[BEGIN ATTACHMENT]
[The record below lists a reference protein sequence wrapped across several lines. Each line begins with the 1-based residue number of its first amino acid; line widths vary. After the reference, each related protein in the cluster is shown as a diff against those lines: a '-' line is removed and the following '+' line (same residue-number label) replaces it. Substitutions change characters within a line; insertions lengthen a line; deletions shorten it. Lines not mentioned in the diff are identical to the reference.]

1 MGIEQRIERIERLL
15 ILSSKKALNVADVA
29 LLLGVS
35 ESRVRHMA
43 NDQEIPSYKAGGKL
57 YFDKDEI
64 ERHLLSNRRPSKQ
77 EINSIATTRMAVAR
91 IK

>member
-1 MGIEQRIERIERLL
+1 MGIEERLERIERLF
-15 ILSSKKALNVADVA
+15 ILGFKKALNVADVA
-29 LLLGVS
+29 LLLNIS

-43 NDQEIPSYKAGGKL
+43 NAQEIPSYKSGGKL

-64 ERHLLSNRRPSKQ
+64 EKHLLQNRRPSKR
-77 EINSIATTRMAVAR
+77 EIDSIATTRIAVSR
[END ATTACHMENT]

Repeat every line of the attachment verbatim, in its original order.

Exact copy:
[The record below lists a reference protein sequence wrapped across several lines. Each line begins with the 1-based residue number of its first amino acid; line widths vary. After the reference, each related protein in the cluster is shown as a diff against those lines: a '-' line is removed and the following '+' line (same residue-number label) replaces it. Substitutions change characters within a line; insertions lengthen a line; deletions shorten it. Lines not mentioned in the diff are identical to the reference.]

1 MGIEQRIERIERLL
15 ILSSKKALNVADVA
29 LLLGVS
35 ESRVRHMA
43 NDQEIPSYKAGGKL
57 YFDKDEI
64 ERHLLSNRRPSKQ
77 EINSIATTRMAVAR
91 IK

>member
-1 MGIEQRIERIERLL
+1 MGIEERLERIERLF
-15 ILSSKKALNVADVA
+15 ILGFKKALNVADVA
-29 LLLGVS
+29 LLLNIS

-43 NDQEIPSYKAGGKL
+43 NAQEIPSYKSGGKL

-64 ERHLLSNRRPSKQ
+64 EKHLLQNRRPSKR
-77 EINSIATTRMAVAR
+77 EIDSIATTRIAVSR